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AGREEING TO CONSCIOUSNESS
am 23. Juni 2000
The most impressive fact in man's spiritual, intellectual, and poetic experience has always been, for me, the universal prevalence of those astonishing moments of insight which a great philosopher called "cosmic consciousness". There is not really satisfactory name for this type of experience. To call it mystical is to confuse it with visions of another world, or of gods and angels. To call it spiritual or metaphysical is to suggest that it is not also extremely concrete and physical, while the term "cosmic consciousness" itself has the unpoetic flavour of occultist jargon. But from all historical times and cultures we have reports of this same unmistakable sensation emerging, as a rule, quite suddenly and unexpectedly and from no clearly understood cause. To the individual thus enlightened it appears as a vivid and overwhelming certainty that the universe, precisely as it is at this moment, as a whole and in every one of its parts, is so completely right as to need no explanation or justification beyond what it simply is. Existence not only ceases to be a problem; the mind is so wonder-struck at the self-evident and self-sufficient fitness of things as they are, including what would ordinarily be thought the very worst, that it cannot find any word strong enough to express the perfection and beauty of the experience. Its clarity sometimes gives the sensation that the world has become transparent or luminous, and its simplicity the sensation that it is pervaded and ordered by a supreme intelligence. At the same time it is usual for the individual to feel that the whole world has become his own body, and that whatever he is has not only become, but always has been, what everything else is. It is not that he loses his identity to the point of feeling that he actually looks out through all other eyes, becoming literally omniscient, but rather that his individual consciousness and existence is a point of view temporarily adopted by something immeasurably greater than himself.
A special state of consciousness, a SUPREME state of consciousness, wouldn't you say? Don Miguel Ruiz shows us one path to the exploration of conscious energy, simply and candidly.
But how do we get ready for it? First of all, in order to reach the more silent areas of consciousness we have to get beyond the noisy regions of our minds in which we spend so much of our time. This necessitates a control over our thoughts. We may then be able to reach that silent area, which is the dwelling place of the Spirit, for I know of no better definition of the word Spirit than that it is pure Consciousness devoid of all thought and words. Do you agree? The attainment of higher levels of consciousness is closely related to certain religious practices and more particularly to the practices of meditation and contemplation. These are the first steps to the disciplining of the mind, which in course of time may lead to an acquirement of higher levels of consciousness. Meditation is also the gateway to a new and a much more direct way of knowing, a way in which the "known" and the "thing known" become one and the same thing. It is a difficult path to tread because our attention is repeatedly being caught again by the ceaseless chattering taking place in our heads. But eventually we may, for a short time, succeed in reaching a state of pure consciousness without thought, a state in which truth is revealed to us DIRECTLY and without the use of words. In those moments we see rather than think, and it is only afterwards that we start to fumble for words in which we try to express what was revealed to us. There is nothing "personal" or even individual in the direct knowledge that comes to us in a HIGHER conscious state. Our individual consciousness merges with a much wider consciousness, which we feel to be Universal. So also are we aware of the presence within us of something much higher than ourselves. Do you feel it? It's something which, for lack of any other name, we were forced to call God. Higher states of consciousness may, or may not come, as a reward for the self-disciplining of meditation. Although they never last for very long, during them we seem to be dwelling in an "eternal now". But soon the intensity of our new sense of "being" weakens, the level of our consciousness drops, our personalities reassert themselves, and we are back again in the world of time and of inner chattering. All that remains of what has been is a sense of gratitude for what has happened. Then life swallows us again and we disappear...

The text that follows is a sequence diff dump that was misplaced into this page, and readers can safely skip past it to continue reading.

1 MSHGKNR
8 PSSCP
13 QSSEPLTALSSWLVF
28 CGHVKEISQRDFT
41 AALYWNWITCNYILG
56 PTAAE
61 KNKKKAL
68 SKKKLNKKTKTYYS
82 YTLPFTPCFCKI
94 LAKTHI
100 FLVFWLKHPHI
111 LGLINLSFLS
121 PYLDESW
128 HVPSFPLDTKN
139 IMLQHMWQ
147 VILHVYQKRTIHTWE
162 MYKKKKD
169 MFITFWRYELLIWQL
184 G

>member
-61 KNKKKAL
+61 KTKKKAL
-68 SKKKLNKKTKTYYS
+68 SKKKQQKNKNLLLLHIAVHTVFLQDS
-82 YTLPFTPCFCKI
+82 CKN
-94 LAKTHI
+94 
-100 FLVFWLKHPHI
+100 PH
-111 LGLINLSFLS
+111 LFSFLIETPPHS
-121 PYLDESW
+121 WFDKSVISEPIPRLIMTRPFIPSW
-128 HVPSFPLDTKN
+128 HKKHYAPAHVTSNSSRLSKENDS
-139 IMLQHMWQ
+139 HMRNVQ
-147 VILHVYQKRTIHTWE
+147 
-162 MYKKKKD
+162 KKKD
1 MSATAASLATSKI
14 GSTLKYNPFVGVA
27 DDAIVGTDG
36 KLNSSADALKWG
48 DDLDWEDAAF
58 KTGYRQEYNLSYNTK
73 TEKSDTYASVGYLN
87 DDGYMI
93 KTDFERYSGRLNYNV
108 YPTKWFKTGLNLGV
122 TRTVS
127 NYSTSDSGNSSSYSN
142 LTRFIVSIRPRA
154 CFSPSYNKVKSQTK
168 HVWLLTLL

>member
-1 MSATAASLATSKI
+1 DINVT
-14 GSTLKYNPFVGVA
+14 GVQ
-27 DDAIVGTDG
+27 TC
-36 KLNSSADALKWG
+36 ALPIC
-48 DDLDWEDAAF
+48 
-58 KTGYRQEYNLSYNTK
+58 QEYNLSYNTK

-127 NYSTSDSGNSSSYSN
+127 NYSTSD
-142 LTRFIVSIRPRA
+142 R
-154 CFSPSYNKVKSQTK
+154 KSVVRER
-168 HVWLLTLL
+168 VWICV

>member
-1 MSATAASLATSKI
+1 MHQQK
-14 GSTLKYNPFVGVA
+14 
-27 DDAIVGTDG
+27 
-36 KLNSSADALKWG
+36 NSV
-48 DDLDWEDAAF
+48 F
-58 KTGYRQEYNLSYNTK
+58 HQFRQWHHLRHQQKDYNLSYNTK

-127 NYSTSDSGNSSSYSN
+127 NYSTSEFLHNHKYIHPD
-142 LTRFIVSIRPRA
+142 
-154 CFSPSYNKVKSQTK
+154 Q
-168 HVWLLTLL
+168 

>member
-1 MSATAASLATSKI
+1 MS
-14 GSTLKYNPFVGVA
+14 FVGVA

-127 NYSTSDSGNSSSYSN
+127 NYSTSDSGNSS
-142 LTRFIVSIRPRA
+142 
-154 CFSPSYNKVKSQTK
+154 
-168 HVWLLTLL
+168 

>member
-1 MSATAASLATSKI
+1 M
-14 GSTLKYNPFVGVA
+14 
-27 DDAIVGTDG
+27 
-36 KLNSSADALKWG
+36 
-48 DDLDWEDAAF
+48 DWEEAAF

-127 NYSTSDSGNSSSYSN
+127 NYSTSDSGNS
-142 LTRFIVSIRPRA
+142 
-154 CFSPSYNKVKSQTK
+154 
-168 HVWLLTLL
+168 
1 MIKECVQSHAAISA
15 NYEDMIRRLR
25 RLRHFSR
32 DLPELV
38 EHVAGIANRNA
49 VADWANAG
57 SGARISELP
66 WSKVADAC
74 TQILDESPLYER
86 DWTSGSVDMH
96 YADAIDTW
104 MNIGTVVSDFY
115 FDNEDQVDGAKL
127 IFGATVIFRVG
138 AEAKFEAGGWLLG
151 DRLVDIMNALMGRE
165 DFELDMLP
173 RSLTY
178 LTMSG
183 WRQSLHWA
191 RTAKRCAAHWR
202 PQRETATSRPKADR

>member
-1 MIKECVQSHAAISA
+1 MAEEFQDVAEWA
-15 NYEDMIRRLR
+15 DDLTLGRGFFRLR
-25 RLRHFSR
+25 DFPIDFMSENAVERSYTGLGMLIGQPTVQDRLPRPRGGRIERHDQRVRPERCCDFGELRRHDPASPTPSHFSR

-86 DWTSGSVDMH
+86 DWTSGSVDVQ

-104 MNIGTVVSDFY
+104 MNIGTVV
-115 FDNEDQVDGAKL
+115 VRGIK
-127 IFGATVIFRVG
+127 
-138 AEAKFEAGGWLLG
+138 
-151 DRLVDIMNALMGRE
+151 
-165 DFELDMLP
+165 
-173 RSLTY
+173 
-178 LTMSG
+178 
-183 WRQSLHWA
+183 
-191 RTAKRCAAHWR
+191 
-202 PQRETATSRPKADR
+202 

But we are unlikely ever to forget what has happened to us. Our experience of an altered state of mind, of higher consciousness, remains for us the most important psychic event in our lives.